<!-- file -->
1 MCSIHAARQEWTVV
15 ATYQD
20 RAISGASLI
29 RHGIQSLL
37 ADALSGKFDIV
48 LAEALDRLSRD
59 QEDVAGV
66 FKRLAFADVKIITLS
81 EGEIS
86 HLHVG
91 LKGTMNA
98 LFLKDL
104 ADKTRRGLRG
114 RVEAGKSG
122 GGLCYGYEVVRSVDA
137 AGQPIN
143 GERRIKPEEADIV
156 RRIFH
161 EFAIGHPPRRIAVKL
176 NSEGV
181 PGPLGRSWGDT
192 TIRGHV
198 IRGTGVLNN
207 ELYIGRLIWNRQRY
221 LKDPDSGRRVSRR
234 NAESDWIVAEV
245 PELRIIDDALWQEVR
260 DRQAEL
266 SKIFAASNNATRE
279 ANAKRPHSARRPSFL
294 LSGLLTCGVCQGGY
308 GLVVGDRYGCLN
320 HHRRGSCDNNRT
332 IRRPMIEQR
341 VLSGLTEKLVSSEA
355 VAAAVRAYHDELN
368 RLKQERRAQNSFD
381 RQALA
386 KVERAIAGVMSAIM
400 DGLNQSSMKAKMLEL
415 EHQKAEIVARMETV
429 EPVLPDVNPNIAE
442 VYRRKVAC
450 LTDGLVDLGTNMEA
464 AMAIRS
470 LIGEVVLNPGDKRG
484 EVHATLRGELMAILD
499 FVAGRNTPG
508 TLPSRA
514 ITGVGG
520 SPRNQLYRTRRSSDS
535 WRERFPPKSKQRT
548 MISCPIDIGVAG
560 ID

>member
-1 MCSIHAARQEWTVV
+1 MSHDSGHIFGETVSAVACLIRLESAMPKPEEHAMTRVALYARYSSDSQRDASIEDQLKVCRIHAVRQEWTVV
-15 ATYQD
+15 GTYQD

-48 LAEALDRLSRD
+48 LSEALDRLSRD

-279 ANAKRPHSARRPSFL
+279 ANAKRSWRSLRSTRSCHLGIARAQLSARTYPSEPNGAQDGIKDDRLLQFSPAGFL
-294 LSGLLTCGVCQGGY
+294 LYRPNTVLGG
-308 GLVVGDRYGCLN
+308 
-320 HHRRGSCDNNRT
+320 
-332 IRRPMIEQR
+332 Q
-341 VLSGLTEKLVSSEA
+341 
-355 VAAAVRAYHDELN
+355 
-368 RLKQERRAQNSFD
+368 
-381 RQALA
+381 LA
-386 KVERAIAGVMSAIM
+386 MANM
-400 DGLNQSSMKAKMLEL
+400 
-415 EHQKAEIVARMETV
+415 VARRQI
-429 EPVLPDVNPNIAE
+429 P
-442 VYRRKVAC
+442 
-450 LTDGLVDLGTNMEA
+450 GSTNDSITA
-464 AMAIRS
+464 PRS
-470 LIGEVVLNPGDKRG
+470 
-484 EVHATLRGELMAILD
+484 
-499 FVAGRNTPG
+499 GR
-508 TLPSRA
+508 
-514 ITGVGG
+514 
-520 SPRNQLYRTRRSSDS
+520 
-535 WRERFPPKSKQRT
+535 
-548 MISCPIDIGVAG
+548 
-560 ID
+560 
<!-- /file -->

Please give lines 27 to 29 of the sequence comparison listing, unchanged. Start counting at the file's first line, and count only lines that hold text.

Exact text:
245 PELRIIDDALWQEVR
260 DRQAEL
266 SKIFAASNNATRE